China: Shanghai

Taking advantage yet again of China’s fantastic rail network, I caught a train from Xi’An to Shanghai. This train was more expensive than others I’ve taken (500 CNY) but landed me in the Chinese ex-pat hotspot at a suitable time in the morning, saving me a night’s accommodation and leaving me the rest of the day to explore the city.

My first impression was that there’s a lot of money here; everything from the expensive cars cruising around, to the immaculate buildings, wide variety of imported food and people dressed as if they were headed for a trot down the runway.


One of the things any visitor does when passing through Shanghai is to wander down Nanjing Road Walking Street and check out the skyline of the financial district across the river. The place lights up like the disco’s your Mum used to frequent back in the day when she was fit.


(Apologies for the terrible photo!)

Would everyone just take a second here to appreciate this mammoth M&M’s store?


I met a chap named Stephen from Chicago one night at a Wonton joint, who was here on a stopover. We ended up seeing if we could get up the INSERT hotel, which had a revolving restaurant up the top. It was a good way to see the city on the west side of the river without paying a cent to head up the bottle opener.



One of very few decent modified Japanese imports I’ve spotted in China.


The thing about a place like Shanghai is that it affords the opportunity to grab a taste of what you miss about home, with far more options for food, drink and entertainment than the smaller cities or less ex-pat filled countries. I stumbled across this little record shop, which sold a great selection of craft beers to boot. Good times.

Down the road from the record store was a club named The Shelter, which is a sweet little joint created in an old bunker. Cool place!


I took the metro under the river to the Financial District, a huge complex of skyscrapers including the INSERT tower, the INSERT and the Bottle Opener. I wanted to head up the Opener but couldn’t justify the price. This subway gets super busy. People are literally jumping on top of each other to get inside.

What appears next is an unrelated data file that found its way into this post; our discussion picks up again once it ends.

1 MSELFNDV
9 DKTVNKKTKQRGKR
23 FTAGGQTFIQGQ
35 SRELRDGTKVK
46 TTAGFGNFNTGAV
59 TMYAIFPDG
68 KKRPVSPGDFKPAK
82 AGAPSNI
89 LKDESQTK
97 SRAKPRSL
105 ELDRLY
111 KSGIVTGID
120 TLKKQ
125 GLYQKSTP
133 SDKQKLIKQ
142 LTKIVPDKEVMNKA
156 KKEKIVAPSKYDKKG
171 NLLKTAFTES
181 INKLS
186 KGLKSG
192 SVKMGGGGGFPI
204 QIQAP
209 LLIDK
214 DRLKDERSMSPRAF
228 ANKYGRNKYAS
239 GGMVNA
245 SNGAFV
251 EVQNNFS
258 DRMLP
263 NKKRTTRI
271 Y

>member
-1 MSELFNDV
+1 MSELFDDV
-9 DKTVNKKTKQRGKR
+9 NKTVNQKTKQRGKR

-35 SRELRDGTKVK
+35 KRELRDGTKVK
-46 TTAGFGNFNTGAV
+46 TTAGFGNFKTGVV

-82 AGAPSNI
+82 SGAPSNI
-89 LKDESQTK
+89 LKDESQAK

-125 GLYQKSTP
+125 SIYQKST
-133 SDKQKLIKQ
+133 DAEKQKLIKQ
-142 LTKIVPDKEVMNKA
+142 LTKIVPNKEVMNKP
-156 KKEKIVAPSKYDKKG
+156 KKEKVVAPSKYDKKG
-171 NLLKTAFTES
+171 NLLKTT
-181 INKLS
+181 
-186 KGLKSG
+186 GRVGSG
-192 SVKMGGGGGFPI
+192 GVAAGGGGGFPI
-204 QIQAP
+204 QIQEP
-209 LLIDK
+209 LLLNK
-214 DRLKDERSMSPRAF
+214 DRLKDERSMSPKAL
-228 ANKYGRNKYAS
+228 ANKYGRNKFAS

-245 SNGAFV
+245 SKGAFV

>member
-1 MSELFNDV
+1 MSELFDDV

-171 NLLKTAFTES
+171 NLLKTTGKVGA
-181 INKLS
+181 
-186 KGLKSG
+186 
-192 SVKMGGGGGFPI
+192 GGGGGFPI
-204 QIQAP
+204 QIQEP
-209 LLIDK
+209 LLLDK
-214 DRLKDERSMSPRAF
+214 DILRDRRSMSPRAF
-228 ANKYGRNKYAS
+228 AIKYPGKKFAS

One day I took a walk around the People’s Square, and came across a load of people sitting around with sign-bearing umbrellas. I asked around and managed to gether they’re all from out of town, advertising their sons and daughters and trying to match them up with ideal candidates.


The organ hunt is real.


I took a day trip via a one hour train to a small city outside of Shangers named Suzhou. It’s touted as the ‘Venice’ of the district. It was enjoyable for a day trip, if a little disappointing after the hype that it’s given. It does have a pretty cool museum on Chinese dynasty history which is free to enter.


I’ve got to say I did enjoy Shanghai, but not as much as I thought I would. It is a huge city, with a lot of ex-pats, foreigners and opportunity. As far as backpacking goes, it’s considerably more expensive than a lot of other places, and doesn’t have a lot in the way of sights other than buildings, which we’ve all seen before. There is a lot to do, for sure, but if I had, say, only a couple of weeks in China I’d much prefer to stick to the smaller cities and sights.


Random thoughts on China:

  • People just stare at you (or me, anyway) and don’t look away when you engage them in a staring competition. It’s odd
  • Old men often sit on the side of the road and play cards and chain-smoke. You don’t really see that anywhere else
  • There is zero regard for personal space. There are just too many people to care. Queues aren’t really regarded as important either